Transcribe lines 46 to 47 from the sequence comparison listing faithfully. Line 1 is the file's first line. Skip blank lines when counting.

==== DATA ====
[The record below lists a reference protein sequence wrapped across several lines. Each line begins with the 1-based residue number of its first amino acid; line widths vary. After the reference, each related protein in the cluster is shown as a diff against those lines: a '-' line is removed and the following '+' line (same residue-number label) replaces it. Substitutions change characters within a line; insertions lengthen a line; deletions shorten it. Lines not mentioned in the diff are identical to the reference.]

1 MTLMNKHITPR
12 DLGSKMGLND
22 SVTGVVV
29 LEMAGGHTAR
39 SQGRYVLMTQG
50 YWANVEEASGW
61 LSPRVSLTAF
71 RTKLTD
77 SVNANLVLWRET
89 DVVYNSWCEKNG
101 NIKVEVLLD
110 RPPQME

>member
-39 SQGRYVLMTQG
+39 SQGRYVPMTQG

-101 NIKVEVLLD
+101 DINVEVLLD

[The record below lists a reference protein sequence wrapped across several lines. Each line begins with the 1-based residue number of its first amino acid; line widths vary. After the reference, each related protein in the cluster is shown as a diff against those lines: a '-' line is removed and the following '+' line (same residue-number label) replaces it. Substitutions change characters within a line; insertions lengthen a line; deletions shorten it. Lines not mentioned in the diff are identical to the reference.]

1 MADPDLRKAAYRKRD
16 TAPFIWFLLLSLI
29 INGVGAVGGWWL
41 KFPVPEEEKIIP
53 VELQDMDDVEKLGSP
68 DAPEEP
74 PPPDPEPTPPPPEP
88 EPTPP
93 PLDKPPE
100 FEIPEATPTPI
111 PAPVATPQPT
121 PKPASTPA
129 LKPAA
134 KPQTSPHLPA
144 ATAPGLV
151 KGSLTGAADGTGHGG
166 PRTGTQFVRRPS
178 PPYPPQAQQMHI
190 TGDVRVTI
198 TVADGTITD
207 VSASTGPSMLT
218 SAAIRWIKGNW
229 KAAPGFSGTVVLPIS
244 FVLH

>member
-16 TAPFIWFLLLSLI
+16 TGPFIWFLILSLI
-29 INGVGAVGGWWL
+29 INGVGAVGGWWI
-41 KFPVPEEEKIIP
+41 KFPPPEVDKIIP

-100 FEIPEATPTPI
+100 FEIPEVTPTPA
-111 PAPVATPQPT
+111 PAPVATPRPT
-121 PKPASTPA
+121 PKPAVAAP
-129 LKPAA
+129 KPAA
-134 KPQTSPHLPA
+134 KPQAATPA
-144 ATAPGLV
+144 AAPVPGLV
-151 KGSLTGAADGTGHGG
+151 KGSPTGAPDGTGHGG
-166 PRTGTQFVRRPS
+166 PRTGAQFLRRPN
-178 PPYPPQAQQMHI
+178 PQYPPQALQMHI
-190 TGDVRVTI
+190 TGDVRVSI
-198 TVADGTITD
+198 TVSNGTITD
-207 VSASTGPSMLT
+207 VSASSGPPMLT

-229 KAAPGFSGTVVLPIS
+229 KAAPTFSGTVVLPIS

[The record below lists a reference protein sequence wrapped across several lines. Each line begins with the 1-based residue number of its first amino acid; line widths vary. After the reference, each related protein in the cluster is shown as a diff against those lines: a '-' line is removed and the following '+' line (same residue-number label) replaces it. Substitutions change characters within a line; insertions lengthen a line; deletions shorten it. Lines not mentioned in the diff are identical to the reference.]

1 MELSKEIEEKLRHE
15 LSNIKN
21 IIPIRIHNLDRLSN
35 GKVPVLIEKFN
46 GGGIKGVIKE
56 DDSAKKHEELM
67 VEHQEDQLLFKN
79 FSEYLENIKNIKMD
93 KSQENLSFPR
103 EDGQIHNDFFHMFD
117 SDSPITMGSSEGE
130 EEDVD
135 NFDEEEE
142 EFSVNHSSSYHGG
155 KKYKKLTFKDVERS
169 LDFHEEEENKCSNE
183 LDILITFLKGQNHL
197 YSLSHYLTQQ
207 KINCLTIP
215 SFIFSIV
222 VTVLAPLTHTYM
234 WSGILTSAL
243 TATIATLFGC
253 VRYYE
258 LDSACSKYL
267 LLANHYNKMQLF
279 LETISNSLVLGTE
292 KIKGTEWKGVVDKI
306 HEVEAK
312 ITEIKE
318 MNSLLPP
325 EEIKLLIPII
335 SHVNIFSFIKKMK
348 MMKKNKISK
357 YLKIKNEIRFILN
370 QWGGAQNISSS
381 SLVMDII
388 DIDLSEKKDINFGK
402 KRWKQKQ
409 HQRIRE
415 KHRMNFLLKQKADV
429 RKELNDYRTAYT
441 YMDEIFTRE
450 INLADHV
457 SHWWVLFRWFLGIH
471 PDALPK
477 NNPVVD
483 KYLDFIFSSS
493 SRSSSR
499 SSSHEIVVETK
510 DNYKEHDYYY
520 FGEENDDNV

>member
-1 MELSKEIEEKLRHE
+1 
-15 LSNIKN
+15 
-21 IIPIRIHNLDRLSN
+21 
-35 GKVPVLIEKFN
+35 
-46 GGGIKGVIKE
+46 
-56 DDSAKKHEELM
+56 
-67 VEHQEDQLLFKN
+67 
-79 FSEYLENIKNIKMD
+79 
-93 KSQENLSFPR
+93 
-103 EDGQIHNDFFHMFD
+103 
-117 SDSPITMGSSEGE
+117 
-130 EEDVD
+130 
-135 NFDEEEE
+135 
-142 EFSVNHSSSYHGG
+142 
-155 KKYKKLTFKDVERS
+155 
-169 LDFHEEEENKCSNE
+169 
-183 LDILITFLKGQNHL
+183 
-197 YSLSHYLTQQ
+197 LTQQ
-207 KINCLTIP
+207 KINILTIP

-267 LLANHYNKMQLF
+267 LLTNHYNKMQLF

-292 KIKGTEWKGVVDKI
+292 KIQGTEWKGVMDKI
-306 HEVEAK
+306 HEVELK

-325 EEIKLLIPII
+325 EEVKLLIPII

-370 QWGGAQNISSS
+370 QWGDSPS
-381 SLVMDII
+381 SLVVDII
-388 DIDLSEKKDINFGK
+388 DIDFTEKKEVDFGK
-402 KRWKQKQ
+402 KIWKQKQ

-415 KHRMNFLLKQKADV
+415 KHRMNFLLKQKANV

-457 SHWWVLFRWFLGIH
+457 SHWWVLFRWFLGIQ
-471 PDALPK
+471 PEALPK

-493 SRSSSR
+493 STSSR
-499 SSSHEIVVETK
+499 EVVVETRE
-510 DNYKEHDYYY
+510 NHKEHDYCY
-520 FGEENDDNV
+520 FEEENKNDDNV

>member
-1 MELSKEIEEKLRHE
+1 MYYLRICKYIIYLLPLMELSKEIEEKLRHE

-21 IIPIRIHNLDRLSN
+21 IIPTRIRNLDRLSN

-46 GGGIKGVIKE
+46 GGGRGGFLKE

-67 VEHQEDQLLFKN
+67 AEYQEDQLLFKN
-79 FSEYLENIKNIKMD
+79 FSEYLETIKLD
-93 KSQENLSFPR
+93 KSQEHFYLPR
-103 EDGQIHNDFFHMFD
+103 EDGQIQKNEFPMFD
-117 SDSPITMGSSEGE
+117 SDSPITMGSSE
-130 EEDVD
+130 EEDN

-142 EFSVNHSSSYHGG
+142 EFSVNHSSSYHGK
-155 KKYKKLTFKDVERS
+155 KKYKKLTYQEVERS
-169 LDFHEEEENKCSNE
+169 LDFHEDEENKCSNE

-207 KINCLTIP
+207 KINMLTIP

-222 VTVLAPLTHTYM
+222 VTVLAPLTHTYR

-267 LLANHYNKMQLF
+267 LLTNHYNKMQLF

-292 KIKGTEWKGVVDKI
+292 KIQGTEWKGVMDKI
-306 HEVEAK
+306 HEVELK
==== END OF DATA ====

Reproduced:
+16 TGPFIWFLILSLI
-29 INGVGAVGGWWL